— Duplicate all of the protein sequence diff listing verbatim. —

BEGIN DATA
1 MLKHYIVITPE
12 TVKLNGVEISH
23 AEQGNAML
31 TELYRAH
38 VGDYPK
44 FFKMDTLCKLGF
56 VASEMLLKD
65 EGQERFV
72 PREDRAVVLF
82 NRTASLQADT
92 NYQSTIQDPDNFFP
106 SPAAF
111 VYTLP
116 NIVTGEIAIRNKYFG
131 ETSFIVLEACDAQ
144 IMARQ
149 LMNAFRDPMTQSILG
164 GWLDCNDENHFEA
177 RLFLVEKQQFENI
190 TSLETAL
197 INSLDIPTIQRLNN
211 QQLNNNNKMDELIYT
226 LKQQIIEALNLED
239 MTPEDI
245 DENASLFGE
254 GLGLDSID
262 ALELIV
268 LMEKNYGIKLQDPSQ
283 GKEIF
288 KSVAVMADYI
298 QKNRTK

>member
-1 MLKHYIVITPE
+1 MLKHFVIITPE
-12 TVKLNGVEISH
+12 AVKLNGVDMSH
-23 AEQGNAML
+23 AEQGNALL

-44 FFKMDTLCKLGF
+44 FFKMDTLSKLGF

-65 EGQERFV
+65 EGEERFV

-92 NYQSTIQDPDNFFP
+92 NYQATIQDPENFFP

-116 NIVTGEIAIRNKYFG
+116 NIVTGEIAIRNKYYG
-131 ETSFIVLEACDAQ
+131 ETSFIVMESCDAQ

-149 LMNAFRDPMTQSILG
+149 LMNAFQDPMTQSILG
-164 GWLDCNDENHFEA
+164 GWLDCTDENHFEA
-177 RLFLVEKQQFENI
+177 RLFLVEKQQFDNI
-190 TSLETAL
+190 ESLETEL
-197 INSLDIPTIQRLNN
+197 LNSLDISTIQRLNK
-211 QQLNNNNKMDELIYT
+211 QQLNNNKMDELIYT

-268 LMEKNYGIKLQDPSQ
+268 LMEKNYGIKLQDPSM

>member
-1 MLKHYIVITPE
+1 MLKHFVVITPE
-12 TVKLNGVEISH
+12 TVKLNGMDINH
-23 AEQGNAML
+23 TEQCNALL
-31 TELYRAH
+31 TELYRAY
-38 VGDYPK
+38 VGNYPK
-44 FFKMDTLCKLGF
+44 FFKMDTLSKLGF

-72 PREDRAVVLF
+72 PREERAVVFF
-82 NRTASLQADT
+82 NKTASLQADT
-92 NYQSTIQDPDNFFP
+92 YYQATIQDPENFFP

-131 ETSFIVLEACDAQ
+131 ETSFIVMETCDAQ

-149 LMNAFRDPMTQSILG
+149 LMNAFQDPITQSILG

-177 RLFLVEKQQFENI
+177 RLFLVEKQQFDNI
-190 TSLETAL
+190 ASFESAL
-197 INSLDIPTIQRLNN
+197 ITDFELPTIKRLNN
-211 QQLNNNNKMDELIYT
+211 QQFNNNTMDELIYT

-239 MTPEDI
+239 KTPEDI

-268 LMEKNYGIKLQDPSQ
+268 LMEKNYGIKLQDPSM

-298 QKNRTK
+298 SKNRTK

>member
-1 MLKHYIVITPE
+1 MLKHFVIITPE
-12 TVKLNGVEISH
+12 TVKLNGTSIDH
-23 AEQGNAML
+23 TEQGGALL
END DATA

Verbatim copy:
1 MLKHYIVITPE
12 TVKLNGVEISH
23 AEQGNAML
31 TELYRAH
38 VGDYPK
44 FFKMDTLCKLGF
56 VASEMLLKD
65 EGQERFV
72 PREDRAVVLF
82 NRTASLQADT
92 NYQSTIQDPDNFFP
106 SPAAF
111 VYTLP
116 NIVTGEIAIRNKYFG
131 ETSFIVLEACDAQ
144 IMARQ
149 LMNAFRDPMTQSILG
164 GWLDCNDENHFEA
177 RLFLVEKQQFENI
190 TSLETAL
197 INSLDIPTIQRLNN
211 QQLNNNNKMDELIYT
226 LKQQIIEALNLED
239 MTPEDI
245 DENASLFGE
254 GLGLDSID
262 ALELIV
268 LMEKNYGIKLQDPSQ
283 GKEIF
288 KSVAVMADYI
298 QKNRTK

>member
-1 MLKHYIVITPE
+1 MLKHFVIITPE
-12 TVKLNGVEISH
+12 AVKLNGVDMSH
-23 AEQGNAML
+23 AEQGNALL

-44 FFKMDTLCKLGF
+44 FFKMDTLSKLGF

-65 EGQERFV
+65 EGEERFV

-92 NYQSTIQDPDNFFP
+92 NYQATIQDPENFFP

-116 NIVTGEIAIRNKYFG
+116 NIVTGEIAIRNKYYG
-131 ETSFIVLEACDAQ
+131 ETSFIVMESCDAQ

-149 LMNAFRDPMTQSILG
+149 LMNAFQDPMTQSILG
-164 GWLDCNDENHFEA
+164 GWLDCTDENHFEA
-177 RLFLVEKQQFENI
+177 RLFLVEKQQFDNI
-190 TSLETAL
+190 ESLETEL
-197 INSLDIPTIQRLNN
+197 LNSLDISTIQRLNK
-211 QQLNNNNKMDELIYT
+211 QQLNNNKMDELIYT

-268 LMEKNYGIKLQDPSQ
+268 LMEKNYGIKLQDPSM

>member
-1 MLKHYIVITPE
+1 MLKHFVVITPE
-12 TVKLNGVEISH
+12 TVKLNGMDINH
-23 AEQGNAML
+23 TEQCNALL
-31 TELYRAH
+31 TELYRAY
-38 VGDYPK
+38 VGNYPK
-44 FFKMDTLCKLGF
+44 FFKMDTLSKLGF

-72 PREDRAVVLF
+72 PREERAVVFF
-82 NRTASLQADT
+82 NKTASLQADT
-92 NYQSTIQDPDNFFP
+92 YYQATIQDPENFFP

-131 ETSFIVLEACDAQ
+131 ETSFIVMETCDAQ

-149 LMNAFRDPMTQSILG
+149 LMNAFQDPITQSILG

-177 RLFLVEKQQFENI
+177 RLFLVEKQQFDNI
-190 TSLETAL
+190 ASFESAL
-197 INSLDIPTIQRLNN
+197 ITDFELPTIKRLNN
-211 QQLNNNNKMDELIYT
+211 QQFNNNTMDELIYT

-239 MTPEDI
+239 KTPEDI

-268 LMEKNYGIKLQDPSQ
+268 LMEKNYGIKLQDPSM

-298 QKNRTK
+298 SKNRTK

>member
-1 MLKHYIVITPE
+1 MLKHFVIITPE
-12 TVKLNGVEISH
+12 TVKLNGTSIDH
-23 AEQGNAML
+23 TEQGGALL